This post originally appeared on Medium
Let’s dive into IL world a little bit.
First, take a look at the following super simple C# code running on LINQPad:
We can see the generated IL from the IL Results Panel, also shown in the above screenshot. Let’s just pay attention to the highlighted parts.
new Coba().Say() will translates to IL call.
Now, let’s add
virtual to the method. Like so:
Oh, now the IL generates
callvirt instead of
call, which makes sense.
callvirtinstruction calls a late-bound method on an object. That is, the method is chosen based on the runtime type of
objrather than the compile-time class visible in the method pointer.
Callvirtcan be used to call both virtual and instance methods.
Here is the official documentation:
The call instruction calls the method indicated by the method descriptor passed with the instruction. The method descriptor is a metadata token that indicates the method to call and the number, type, and order of the arguments that have been placed on the stack to be passed to that method as well as the calling convention to be used.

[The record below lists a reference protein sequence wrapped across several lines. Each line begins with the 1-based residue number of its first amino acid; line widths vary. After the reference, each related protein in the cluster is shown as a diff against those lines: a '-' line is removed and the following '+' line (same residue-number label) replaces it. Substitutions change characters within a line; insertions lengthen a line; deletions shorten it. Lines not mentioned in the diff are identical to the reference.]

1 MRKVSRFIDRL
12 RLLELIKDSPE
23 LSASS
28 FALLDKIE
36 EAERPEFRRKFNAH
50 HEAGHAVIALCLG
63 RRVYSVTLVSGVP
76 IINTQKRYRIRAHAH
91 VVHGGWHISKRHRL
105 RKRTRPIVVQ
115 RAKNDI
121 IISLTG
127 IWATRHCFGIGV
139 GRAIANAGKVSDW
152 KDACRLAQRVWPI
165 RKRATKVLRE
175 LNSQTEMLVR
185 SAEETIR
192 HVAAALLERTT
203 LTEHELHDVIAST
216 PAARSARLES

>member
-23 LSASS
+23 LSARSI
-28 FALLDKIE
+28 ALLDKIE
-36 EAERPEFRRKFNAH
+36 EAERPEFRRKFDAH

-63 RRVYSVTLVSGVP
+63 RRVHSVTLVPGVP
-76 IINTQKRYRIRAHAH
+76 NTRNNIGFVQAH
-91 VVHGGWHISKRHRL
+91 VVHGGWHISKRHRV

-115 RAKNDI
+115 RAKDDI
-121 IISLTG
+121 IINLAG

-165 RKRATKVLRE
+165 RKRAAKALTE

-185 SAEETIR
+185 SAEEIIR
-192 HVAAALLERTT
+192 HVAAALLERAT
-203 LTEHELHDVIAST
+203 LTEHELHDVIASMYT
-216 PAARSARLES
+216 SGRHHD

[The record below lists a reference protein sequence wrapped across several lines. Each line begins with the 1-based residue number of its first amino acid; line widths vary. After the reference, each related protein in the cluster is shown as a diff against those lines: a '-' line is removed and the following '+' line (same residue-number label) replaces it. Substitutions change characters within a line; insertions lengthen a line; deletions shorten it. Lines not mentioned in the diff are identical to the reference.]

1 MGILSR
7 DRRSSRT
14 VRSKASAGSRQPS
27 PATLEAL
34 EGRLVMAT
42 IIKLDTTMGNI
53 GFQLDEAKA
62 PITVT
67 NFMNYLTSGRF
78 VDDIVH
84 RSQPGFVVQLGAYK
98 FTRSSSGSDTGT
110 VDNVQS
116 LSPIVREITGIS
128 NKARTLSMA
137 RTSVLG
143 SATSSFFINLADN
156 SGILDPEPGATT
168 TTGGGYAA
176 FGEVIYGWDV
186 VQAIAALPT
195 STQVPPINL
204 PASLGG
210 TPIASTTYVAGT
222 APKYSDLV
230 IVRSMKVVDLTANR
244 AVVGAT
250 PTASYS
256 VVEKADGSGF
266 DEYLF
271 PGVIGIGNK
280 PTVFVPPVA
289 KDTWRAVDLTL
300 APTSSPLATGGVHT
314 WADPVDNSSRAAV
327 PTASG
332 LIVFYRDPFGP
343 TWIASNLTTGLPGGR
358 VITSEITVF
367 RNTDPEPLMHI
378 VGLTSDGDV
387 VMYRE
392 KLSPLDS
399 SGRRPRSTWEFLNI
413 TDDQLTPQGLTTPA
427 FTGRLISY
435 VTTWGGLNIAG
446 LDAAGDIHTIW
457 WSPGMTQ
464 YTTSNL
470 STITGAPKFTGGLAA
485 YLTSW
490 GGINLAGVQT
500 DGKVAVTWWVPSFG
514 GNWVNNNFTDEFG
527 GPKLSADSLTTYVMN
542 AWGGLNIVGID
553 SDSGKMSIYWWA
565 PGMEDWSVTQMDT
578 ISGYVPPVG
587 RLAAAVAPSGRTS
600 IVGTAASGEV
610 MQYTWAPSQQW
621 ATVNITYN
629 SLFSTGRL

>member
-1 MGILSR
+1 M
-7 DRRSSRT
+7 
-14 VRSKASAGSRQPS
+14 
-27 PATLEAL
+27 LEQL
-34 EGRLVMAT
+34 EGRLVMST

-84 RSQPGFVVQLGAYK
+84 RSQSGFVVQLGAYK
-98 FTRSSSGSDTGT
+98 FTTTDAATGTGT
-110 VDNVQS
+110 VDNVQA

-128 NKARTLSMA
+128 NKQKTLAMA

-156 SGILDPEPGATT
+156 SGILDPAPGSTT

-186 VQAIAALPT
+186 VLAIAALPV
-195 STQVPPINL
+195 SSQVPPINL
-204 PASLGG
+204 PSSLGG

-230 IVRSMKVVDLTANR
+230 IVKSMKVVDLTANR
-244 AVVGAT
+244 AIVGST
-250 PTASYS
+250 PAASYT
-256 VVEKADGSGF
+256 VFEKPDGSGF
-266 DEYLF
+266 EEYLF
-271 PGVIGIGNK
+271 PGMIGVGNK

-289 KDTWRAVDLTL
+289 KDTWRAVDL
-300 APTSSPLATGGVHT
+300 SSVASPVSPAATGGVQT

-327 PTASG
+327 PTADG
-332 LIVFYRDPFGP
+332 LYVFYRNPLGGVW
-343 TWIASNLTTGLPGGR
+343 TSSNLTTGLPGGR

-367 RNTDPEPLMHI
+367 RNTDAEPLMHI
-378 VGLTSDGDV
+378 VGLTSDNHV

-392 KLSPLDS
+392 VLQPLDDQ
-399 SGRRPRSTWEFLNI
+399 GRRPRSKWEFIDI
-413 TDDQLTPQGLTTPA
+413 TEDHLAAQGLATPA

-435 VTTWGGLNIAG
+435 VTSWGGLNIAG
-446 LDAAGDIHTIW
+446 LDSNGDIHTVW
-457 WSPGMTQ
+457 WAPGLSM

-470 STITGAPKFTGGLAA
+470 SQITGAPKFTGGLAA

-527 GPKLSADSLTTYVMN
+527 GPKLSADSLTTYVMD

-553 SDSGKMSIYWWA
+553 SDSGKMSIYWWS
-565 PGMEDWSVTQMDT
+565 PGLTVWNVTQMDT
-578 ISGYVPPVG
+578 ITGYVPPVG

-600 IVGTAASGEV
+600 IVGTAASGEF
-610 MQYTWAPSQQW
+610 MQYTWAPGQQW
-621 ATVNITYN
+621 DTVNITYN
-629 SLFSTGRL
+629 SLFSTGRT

Now, let’s change the code a little bit, saving the object to an instance variable.
Uh oh, wait, the generated IL is not
Well, actually it’s by design since .NET v1.
C# has evolved since then. C# now has
?. null-conditional operator. Let’s change the code again to use this operator.
Okay, this way the compiler can be sure that the object won’t be null so it can optimize it to use
call instead of
Now, let’s add virtual.
callvirt is being used, as expected.
How about benchmarking
We need to make sure we really compare
call. Let’s make a diff of the last two codes above. Here is the output:
We are good to go.
Here is the code of the benchmark.
And the result:
The result tells us that the performance impact is so small.
C# almost always emit a
callvirt when calling a method, even on a non-virtual method.
callvirt has the advantage of doing an implicit null-check, so that the
NullReferenceException will be thrown when you call a method on a null object. If the compiler ‘knows’ that the object won’t be null, it can optimize away to use
call instead. The performance impact is so small that we should not really care about it.